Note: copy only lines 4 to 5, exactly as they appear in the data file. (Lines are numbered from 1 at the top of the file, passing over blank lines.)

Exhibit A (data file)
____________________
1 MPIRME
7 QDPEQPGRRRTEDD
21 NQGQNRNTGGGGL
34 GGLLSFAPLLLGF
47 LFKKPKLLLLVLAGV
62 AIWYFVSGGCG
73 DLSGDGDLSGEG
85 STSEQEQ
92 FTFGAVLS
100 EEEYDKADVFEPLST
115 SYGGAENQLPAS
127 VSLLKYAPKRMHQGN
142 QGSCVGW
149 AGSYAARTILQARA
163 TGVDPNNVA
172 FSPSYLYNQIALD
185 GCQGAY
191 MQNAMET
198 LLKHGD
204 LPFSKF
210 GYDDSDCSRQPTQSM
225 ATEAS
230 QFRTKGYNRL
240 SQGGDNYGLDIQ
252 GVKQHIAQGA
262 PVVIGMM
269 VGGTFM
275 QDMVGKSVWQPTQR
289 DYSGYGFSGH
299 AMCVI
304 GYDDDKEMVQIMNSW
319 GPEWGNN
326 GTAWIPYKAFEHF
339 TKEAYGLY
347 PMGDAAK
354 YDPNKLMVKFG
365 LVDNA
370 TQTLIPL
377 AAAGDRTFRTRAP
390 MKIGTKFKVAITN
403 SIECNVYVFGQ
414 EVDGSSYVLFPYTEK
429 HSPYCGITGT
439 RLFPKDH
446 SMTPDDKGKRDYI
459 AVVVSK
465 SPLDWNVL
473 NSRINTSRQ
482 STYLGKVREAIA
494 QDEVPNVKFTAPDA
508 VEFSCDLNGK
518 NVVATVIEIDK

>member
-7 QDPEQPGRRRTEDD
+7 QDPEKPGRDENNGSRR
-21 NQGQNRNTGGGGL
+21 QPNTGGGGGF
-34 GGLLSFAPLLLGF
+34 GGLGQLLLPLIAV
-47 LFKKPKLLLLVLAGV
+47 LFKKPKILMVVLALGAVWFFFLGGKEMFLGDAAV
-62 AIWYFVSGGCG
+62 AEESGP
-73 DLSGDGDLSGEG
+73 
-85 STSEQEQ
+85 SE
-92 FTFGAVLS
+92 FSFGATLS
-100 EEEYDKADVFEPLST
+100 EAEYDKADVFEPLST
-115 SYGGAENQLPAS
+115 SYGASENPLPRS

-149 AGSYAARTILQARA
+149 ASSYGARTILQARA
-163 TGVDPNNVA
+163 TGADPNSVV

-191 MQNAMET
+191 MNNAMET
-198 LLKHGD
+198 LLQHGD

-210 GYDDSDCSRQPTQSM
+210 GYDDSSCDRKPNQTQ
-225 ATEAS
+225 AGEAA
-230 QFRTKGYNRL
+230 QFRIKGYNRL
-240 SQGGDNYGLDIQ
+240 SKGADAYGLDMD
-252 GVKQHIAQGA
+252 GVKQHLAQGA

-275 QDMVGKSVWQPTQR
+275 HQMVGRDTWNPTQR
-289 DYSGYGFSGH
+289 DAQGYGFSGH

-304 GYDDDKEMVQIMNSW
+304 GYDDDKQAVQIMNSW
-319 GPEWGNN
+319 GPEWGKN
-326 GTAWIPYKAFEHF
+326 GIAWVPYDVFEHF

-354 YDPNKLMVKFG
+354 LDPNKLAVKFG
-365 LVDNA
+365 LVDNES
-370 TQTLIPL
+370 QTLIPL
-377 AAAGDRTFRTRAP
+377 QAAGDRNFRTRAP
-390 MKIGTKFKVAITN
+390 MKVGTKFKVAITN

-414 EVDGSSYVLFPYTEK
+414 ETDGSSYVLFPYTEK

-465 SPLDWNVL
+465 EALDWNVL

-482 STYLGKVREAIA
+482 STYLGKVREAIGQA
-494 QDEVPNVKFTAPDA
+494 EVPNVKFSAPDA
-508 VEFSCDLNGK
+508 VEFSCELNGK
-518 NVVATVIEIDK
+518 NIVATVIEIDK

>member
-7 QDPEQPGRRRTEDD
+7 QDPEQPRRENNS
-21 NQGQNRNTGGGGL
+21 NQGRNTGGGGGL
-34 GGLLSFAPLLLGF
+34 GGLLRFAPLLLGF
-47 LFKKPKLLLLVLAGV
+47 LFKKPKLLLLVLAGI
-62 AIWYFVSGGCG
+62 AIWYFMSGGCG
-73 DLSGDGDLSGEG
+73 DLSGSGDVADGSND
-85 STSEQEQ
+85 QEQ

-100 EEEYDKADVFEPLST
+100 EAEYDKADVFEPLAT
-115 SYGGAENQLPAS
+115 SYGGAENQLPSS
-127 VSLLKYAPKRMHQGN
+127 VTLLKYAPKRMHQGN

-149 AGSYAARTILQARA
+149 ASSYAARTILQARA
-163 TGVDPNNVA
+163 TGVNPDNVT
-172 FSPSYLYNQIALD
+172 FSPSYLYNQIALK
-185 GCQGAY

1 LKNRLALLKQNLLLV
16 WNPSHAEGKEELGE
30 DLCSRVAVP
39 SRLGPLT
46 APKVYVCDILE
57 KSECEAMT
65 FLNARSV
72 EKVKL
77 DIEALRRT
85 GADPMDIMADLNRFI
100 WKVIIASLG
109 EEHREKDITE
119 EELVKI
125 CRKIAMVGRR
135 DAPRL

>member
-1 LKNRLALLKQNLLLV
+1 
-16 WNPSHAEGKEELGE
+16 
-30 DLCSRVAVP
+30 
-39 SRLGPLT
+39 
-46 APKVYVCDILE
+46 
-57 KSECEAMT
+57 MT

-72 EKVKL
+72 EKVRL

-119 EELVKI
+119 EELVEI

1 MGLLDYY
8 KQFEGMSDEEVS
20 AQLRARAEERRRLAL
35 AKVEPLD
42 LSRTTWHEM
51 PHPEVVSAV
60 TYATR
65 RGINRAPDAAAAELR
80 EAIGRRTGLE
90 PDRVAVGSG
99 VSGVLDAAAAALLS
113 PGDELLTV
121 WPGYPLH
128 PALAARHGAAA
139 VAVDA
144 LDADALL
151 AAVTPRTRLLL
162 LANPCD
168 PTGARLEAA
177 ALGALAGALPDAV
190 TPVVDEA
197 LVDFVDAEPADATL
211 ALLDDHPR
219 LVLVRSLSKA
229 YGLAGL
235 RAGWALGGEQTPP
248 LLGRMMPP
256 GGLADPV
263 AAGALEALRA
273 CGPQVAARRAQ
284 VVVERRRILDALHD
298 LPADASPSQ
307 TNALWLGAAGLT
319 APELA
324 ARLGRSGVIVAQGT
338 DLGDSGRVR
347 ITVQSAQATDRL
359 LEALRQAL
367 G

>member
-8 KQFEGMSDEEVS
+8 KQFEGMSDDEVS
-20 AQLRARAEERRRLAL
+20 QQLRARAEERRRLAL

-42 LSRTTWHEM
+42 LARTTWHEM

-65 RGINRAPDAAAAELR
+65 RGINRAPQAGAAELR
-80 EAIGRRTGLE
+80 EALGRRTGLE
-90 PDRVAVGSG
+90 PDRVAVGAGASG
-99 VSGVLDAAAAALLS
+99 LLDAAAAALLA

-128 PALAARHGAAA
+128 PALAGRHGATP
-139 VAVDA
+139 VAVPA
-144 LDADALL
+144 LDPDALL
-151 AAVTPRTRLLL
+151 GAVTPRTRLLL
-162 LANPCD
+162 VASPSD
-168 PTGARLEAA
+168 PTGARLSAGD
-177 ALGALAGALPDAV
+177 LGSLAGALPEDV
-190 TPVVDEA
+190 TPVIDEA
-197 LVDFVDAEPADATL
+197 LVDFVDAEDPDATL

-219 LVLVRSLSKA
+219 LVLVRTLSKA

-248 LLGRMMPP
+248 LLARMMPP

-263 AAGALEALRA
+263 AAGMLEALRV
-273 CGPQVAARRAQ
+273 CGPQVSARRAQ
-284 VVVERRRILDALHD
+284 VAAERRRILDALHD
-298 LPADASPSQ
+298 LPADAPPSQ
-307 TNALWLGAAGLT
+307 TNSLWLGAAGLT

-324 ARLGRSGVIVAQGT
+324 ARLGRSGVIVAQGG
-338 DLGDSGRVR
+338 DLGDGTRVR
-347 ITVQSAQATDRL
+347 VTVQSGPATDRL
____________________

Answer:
34 GGLLSFAPLLLGF
47 LFKKPKLLLLVLAGV